Government Data Breach
It was recently announced that the U.S. Government has suffered a data breach affecting multiple Federal agencies and approximately 4 million individuals.
June 9, 2015
It was recently announced that the U.S. Government has suffered a data breach affecting multiple Federal agencies and approximately 4 million individuals. The Federal Government has confirmed that the information hacked could be used to facilitate identity theft and fraud. The individuals affected are government employees and political appointees.
Below are recommended steps to remain vigilant against possible identity fraud:
1. Be wary of emails or telephone calls that request information. Neither the U.S. Government nor our financial institution will ask you to provide any information in relation to this possible data breach incident.
2. Check your Account Statements. Review your statements carefully and repeatedly. Any purchases, large or small, should be verified as a purchase you made.
3. Check Your Mail and Your Email. Look for mail and emails addressed to you that you do not recognize. This may include credit card accounts, medical bills, or notices from companies with which you do not have a relationship.
4. Get Help. You are not responsible for fraudulent transactions on your account, but you need to notify us as soon as possible if you see any suspicious activity. In addition, if you are concerned about fraud beyond the transactions on your current account, you may have access to an Identity Fraud Protection program that includes Fully Managed Identity Fraud Research, Remediation, and Recovery Services. We will submit your name to our Recovery Care Center and, within 24 business hours, you will be contacted by an Identity Recovery Advocate who will investigate the situation and work on your behalf to remediate any fraud. Contact us with any questions.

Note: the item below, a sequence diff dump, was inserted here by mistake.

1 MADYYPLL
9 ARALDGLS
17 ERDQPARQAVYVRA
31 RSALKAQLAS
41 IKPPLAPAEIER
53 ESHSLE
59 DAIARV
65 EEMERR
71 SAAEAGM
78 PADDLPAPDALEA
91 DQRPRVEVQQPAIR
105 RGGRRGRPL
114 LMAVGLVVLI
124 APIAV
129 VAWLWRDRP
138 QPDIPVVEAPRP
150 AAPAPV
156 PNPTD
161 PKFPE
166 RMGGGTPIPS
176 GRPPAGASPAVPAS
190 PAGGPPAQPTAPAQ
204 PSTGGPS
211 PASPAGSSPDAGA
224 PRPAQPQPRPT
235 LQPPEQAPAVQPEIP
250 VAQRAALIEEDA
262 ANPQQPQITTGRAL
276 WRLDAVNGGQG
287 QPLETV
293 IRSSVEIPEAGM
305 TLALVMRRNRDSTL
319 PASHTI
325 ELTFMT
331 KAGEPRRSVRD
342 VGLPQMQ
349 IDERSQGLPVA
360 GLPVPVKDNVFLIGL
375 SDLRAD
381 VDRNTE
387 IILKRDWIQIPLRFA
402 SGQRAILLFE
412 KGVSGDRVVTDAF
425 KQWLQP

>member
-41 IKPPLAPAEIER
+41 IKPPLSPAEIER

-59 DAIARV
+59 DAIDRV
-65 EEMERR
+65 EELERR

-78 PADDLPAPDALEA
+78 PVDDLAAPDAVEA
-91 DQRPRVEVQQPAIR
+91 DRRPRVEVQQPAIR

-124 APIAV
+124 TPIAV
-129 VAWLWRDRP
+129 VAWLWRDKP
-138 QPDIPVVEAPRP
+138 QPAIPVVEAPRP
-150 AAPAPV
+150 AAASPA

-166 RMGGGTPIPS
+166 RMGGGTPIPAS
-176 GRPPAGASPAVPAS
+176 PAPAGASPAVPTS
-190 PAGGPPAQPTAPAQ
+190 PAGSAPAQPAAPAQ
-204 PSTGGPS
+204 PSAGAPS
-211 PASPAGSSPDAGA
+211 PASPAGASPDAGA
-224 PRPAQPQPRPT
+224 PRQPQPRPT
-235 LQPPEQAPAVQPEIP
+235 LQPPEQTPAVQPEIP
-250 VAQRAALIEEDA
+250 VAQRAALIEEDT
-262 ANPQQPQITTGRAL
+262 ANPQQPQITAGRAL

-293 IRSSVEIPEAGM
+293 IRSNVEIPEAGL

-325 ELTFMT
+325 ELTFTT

5. Take Action. If you suspect that your identity has been compromised, you can place a fraud alert on your credit file by calling any one of the three major credit reporting agencies shown below. A fraud alert is a notation on your credit file to warn credit issuers that there may be a problem. The credit issuer is asked to contact you at the telephone number that you supply to validate that you are the person applying for the credit. This is not the same as credit monitoring.
In accordance with the Fair Credit Reporting Act, it is permissible for consumers to request a free copy of their credit report once every 12 months from each of the three major credit reporting agencies (TransUnion, Experian and Equifax).
To order a free credit report:
Online: www.annualcreditreport.com or by Telephone: 1.877.322.8228
If your F&M Bank account includes identity theft protection, and you suspect identity fraud of any kind, let us know. Whether it is financial or non-financial fraud, even if it is not connected to this incident or your account, we can help. You will be assigned to a certified, professional Identity Recovery Advocate at no cost to you. These professionals are standing by to answer questions, place fraud alerts, research potential fraud, dispute fraudulent transactions on your behalf, and perform the legwork to return you to pre-theft status, no matter how long it takes—all at no cost to you as a valued accountholder with F&M Bank.
We appreciate your trust in our financial institution. It is important to us to provide professional identity theft protection services for our F&M Bank accountholders for any identity theft incident that affects you and/or your family.